Blackwood sealer/finish

bmills

Well-Known Member
What do you folks use to seal and finish Blackwood? Any info you can provide would be greatly appreciated. Any photos of Blackwood handles would be nice too! Thanks again!
 

EdCaffreyMS

"The Montana Bladesmith"
Blackwood doesn't require any sealer/finish..... take it to your desired finish, and a good coat of your preferred wax will do the job. In fact, most liquid type finishes will bead up/run off of African Blackwood, or simply never dry/cure. I have seen/used stabilized versions of it, but disliked how they looked in the finished product.....compared to the natural state that was polished/waxed.
 

Dennis Morland

KNIFE MAKER
I agree with Ed. Blackwood does not take much for treatment purposes. On these knives the bolsters are Blackwood. I hit the scales and bolsters with tru-oil. The Blackwood does not absorb it worth a poo. After finishing, I use ren-wax and hand buff with a cotton cloth.





 

EdCaffreyMS

"The Montana Bladesmith"
Something I did not mention in my previous post..... African Blackwood is one of my favorite woods! I use a lot of it. The fact that it doesn't need a finish is only part of it's allure. The fine grain makes it an excellent choice for carving/texturing, and it can be finished from a rough satin, all the way to a "mirror" and look great at any of those levels. The biggest necessity with African Blackwood is allowing it to "climatize" before use, and after finishing. What that means is that it's unique in the wood world, in that it will only "move" with extreme conditions such as we put woods through when working them. I generally leave any knife with an African Blackwood handle to "rest" for at least a couple weeks before sending it to it's new home! Sometimes it will shrink a tad, and sometimes it will expand a tad.....and I will have to "touch it up" before sending it on it's way. But....once that it done (unless it's going to and EXTREME climate) it's never gona move again.

Something that most newer knifemakers either don't know, or don't consider, is how the handle material they use will be affected over the long term..... that needs to be considered if a maker intends to do this/sell knives for any length of time. You don't want something coming back to haunt you in 5 or 10 years! :)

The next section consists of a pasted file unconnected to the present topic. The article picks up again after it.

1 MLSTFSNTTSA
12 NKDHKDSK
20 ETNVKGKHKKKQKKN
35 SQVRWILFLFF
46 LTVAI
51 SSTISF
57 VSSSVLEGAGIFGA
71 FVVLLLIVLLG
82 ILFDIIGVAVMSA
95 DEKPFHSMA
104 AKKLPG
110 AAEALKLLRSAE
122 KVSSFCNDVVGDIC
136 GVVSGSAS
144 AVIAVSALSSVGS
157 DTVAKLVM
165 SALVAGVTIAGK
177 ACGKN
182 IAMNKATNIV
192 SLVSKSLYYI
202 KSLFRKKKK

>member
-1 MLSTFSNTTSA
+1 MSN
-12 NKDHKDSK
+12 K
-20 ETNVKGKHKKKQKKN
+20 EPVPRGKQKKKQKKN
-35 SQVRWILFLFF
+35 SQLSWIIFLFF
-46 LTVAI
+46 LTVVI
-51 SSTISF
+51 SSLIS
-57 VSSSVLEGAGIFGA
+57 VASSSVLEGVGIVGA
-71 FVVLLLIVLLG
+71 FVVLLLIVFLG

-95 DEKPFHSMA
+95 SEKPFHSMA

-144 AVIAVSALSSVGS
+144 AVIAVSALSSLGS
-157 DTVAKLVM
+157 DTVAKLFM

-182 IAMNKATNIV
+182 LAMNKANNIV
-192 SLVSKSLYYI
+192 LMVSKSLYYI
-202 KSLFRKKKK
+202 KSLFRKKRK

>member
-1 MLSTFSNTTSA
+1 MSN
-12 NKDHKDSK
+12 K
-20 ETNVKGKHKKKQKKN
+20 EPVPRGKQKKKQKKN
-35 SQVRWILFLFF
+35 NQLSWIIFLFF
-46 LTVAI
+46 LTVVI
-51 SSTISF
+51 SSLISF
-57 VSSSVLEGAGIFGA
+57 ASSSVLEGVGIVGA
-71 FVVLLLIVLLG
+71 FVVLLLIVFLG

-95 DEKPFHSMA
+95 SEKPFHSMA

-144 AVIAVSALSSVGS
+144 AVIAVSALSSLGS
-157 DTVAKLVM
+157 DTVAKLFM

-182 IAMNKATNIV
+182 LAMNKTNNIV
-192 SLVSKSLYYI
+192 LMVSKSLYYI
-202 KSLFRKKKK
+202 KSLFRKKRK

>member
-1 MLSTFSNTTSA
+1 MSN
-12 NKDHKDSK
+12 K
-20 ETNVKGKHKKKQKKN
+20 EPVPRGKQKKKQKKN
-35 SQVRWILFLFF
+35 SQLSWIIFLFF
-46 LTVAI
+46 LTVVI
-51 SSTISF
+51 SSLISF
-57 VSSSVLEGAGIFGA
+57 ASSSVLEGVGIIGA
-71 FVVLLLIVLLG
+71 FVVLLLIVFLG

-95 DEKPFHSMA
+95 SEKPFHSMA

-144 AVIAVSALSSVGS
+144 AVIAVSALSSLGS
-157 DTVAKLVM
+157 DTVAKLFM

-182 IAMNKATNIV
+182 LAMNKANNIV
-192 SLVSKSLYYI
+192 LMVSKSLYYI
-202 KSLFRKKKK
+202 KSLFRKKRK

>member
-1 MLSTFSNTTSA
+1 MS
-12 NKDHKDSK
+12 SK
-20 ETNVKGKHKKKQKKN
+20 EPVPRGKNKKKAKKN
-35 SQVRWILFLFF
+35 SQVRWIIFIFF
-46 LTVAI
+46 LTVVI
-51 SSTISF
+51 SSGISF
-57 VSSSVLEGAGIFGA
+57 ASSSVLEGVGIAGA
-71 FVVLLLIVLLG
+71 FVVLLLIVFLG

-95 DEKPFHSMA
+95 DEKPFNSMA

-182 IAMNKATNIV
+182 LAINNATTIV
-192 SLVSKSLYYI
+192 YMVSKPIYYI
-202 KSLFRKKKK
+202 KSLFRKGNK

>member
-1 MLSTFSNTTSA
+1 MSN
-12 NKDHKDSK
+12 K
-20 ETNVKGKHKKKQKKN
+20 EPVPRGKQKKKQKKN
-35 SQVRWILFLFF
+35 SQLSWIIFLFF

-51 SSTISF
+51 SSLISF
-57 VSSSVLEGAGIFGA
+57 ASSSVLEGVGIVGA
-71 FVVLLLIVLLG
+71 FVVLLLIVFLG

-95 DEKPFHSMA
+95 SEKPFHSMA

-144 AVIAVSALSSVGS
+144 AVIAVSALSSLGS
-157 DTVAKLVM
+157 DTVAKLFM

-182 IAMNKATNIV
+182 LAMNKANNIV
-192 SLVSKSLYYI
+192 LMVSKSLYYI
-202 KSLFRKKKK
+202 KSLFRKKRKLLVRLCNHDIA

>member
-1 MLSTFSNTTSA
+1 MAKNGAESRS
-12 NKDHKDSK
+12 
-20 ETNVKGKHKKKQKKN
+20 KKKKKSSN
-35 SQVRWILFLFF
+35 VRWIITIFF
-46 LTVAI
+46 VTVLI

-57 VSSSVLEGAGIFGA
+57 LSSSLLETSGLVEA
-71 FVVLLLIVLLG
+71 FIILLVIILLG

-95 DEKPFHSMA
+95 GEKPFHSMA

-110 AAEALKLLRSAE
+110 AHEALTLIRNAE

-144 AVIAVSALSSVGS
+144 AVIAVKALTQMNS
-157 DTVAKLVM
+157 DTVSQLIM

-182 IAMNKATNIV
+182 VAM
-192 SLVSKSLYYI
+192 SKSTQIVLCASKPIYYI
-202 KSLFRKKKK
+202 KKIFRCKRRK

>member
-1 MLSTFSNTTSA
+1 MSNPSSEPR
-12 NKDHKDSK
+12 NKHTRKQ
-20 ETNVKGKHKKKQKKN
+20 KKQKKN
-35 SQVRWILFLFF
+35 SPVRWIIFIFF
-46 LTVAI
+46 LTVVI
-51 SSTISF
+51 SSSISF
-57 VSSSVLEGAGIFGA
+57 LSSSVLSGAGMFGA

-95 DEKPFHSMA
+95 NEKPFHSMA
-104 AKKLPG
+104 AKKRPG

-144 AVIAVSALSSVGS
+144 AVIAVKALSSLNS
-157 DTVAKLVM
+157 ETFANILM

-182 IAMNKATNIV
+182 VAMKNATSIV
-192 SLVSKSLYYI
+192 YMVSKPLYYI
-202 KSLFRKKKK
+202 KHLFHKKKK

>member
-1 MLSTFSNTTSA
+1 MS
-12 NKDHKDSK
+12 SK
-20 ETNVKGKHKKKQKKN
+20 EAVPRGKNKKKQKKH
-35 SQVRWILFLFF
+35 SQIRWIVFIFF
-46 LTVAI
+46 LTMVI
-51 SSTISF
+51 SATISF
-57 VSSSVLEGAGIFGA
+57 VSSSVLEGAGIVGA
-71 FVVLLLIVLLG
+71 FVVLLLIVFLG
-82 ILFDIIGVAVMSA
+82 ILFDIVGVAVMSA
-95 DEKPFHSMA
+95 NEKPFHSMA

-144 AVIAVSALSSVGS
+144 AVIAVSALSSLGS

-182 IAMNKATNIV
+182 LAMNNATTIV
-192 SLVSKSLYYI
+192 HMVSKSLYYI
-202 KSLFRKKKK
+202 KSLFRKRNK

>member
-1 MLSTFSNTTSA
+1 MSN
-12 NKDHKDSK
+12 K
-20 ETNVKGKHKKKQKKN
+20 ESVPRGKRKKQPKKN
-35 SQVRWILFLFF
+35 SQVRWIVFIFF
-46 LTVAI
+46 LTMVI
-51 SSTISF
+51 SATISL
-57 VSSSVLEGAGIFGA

John Wilson

Well-Known Member
You should always wear a respirator. That goes without saying. But especially with this wood- wear a respirator. In its finished state I have no problem with it, but getting the dust on my skin makes me break out in a rash. The dust can be bad news if you have sensitive skin, and imagine that getting into your lungs. Cocobolo is another one that you need to exercise caution when you work it.
 

EdCaffreyMS

"The Montana Bladesmith"
Cocobolo is another one that you need to exercise caution when you work it.
AMEN to that! I'm one of those who is deathly allergic to Cocobolo.... it can get on me, and I'm OK, but if I get the dust in my respiratory system...... let's just say that a night in the hospital taught me that one!
 

John Wilson

Well-Known Member
AMEN to that! I'm one of those who is deathly allergic to Cocobolo.... it can get on me, and I'm OK, but if I get the dust in my respiratory system...... let's just say that a night in the hospital taught me that one!
That's no joke. Something very similar happened to a friend of mine. His daughter found him on the floor of the shop and had to call the ambulance. He went into anaphylactic shock and passed out.
 

Sean Jones

Well-Known Member
I always wear a respirator when grinding either with the grinder or any other power tool. What about hand sanding? Do you guys wear a respirator when you are hand sanding also? I haven't been and haven't noticed any problems so far.
 

Doug Lester

Well-Known Member
It's minor but don't sand African Blackwood in any shirt of pants that you want to keep half way nice. The dust from sanding will stain it.

Doug
 

John Wilson

Well-Known Member
I always wear a respirator when grinding either with the grinder or any other power tool. What about hand sanding? Do you guys wear a respirator when you are hand sanding also? I haven't been and haven't noticed any problems so far.
I do when hand sanding wood. I don’t when hand sanding metal because i’m using oil and there’s no dust.
 

chrisstaniar

Well-Known Member
I love using Blackwood as well. It does not take any coating well. You can get tru-oil on it but not easily.

Respirators are a good thing! Especially in our closed in shops. I didn't know that AB was a bad one but I did know cocobolo was. That one you can tell without being told. The smell and the dust told me all I needed to know.

Just fyi, Blackwood is approaching the "endangered" threshold and will likely make the list. Not sure how that will affect supply but it could.
 

jmforge

Well-Known Member
Like everyone else is said, Blackwood doesn’t really require anything. I have used one piece of stabilized Blackwood and it struck me as being a waste of money for the stabilization and less you were absolutely bent on it not getting any darker. In my experience, the true Rosewoods are easy to work with and Blackwood maybe the easiest of the bunch. You don’t have the itchy scratchy issues like you can have with Cocobolo
 
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